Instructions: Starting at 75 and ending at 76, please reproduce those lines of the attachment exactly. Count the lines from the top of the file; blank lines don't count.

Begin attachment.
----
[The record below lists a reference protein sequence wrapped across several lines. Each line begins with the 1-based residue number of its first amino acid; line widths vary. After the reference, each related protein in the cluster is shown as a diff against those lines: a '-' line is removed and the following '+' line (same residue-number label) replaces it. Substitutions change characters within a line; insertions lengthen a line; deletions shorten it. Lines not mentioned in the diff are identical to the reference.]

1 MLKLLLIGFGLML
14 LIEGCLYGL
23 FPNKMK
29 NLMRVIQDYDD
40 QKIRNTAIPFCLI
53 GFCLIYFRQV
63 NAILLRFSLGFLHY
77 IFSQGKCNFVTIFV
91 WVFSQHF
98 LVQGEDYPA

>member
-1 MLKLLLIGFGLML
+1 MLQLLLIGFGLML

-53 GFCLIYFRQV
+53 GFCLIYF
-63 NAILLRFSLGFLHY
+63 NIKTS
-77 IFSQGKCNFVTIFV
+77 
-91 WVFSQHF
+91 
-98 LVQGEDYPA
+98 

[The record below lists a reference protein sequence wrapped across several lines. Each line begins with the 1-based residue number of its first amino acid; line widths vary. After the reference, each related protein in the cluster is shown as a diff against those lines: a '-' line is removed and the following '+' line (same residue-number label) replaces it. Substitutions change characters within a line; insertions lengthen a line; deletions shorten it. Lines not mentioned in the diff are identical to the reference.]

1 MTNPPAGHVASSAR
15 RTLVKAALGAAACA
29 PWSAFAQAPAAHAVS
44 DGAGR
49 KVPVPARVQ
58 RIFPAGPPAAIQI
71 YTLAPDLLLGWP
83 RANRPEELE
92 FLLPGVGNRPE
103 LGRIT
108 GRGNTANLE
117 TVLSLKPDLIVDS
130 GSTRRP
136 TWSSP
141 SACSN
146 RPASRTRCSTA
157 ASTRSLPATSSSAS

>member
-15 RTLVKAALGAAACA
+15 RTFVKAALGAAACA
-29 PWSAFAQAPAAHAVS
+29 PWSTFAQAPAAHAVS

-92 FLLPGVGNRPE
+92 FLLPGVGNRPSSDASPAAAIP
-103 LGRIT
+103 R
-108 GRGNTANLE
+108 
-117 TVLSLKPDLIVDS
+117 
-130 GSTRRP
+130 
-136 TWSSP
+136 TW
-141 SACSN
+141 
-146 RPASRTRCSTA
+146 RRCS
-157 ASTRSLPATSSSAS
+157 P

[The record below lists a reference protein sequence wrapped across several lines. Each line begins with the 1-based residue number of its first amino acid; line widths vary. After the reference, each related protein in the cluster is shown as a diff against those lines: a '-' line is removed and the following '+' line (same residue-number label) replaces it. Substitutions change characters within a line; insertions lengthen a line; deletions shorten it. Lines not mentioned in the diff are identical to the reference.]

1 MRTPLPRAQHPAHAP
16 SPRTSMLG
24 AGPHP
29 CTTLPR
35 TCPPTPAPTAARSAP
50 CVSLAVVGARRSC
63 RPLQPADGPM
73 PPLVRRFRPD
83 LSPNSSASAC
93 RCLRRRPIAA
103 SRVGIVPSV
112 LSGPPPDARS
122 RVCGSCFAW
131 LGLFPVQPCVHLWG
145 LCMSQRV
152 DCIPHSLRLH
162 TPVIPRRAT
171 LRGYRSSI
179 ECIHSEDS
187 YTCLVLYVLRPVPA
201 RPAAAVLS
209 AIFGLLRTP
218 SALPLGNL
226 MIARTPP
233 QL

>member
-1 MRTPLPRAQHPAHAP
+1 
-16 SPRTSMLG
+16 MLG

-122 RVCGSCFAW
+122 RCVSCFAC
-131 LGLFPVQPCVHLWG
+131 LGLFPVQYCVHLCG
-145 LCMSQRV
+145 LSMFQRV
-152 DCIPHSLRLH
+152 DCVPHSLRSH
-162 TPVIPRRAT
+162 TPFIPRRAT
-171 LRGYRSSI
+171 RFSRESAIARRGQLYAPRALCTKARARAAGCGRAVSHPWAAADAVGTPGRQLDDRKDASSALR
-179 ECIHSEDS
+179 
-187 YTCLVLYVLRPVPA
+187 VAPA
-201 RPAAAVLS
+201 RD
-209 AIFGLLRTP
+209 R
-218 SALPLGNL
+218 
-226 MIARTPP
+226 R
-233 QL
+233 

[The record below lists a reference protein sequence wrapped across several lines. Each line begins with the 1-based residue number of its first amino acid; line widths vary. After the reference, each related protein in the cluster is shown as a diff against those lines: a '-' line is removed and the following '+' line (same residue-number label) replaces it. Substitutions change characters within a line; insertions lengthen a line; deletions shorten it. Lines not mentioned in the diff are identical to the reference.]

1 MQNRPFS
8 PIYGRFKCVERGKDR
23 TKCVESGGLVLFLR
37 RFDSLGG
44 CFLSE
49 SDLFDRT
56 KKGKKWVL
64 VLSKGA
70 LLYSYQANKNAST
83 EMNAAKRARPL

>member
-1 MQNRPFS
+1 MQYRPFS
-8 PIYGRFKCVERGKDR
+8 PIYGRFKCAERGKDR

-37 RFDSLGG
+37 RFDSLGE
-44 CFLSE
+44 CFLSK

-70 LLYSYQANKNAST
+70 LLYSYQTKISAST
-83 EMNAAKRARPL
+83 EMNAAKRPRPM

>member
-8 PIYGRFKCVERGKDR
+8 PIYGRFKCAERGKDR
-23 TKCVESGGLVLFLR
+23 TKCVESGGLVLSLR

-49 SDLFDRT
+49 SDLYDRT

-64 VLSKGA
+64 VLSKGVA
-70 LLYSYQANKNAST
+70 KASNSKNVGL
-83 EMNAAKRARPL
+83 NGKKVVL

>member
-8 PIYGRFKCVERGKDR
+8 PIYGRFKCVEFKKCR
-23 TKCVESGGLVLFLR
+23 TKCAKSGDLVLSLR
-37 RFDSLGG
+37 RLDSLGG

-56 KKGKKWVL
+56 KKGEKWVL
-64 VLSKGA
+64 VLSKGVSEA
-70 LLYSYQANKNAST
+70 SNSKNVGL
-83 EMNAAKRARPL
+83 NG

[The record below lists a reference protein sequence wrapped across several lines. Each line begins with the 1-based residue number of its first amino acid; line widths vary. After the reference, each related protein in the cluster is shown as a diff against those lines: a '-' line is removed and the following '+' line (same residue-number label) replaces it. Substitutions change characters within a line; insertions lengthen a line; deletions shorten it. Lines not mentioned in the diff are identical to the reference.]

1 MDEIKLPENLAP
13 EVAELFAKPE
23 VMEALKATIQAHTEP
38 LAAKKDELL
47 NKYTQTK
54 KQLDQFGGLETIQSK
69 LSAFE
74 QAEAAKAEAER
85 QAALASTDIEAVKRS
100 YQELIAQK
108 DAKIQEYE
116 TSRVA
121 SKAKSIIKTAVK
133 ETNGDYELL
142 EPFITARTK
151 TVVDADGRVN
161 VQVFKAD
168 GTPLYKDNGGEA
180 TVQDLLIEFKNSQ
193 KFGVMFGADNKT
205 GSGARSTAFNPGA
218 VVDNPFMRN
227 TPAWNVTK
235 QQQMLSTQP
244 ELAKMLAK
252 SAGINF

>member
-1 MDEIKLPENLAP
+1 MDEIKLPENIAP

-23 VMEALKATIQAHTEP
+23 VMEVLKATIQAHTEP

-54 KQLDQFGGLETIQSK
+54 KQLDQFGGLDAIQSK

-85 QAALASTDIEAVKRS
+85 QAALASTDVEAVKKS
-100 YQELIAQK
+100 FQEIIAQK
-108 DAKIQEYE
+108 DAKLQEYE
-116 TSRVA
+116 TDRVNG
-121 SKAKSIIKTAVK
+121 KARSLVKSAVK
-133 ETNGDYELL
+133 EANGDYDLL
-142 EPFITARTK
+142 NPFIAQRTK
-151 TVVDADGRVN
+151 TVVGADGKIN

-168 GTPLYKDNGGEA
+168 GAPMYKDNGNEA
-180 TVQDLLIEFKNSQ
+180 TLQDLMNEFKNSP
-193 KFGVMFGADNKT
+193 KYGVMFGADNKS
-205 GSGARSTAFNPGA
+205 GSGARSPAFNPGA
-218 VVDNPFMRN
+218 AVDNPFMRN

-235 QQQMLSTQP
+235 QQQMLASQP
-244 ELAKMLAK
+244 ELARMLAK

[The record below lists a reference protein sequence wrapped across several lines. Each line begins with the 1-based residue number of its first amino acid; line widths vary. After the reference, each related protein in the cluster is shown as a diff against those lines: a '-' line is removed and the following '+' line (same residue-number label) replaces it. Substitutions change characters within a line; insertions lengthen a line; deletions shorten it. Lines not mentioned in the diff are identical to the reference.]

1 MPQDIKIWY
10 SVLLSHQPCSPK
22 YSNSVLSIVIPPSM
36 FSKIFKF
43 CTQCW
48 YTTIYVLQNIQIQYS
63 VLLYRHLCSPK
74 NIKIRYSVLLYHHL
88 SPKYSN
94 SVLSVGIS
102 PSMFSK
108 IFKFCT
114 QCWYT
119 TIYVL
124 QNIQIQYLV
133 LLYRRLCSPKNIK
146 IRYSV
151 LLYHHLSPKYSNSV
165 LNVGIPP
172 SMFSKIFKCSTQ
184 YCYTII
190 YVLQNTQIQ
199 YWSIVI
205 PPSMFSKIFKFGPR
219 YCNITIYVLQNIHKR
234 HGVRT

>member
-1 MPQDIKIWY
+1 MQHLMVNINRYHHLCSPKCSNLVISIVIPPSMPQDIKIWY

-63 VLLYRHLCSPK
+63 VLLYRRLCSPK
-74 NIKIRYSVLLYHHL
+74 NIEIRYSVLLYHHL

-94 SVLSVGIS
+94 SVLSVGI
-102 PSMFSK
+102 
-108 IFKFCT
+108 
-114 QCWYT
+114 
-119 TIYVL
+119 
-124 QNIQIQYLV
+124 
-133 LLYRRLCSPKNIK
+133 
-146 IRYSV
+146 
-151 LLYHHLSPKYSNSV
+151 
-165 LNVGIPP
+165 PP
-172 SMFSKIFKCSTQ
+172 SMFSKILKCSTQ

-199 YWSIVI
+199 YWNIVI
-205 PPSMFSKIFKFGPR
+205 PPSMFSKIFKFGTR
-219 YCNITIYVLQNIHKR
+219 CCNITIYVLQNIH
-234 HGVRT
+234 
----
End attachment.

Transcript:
83 LSPNSSASAC
93 RCLRRRPIAA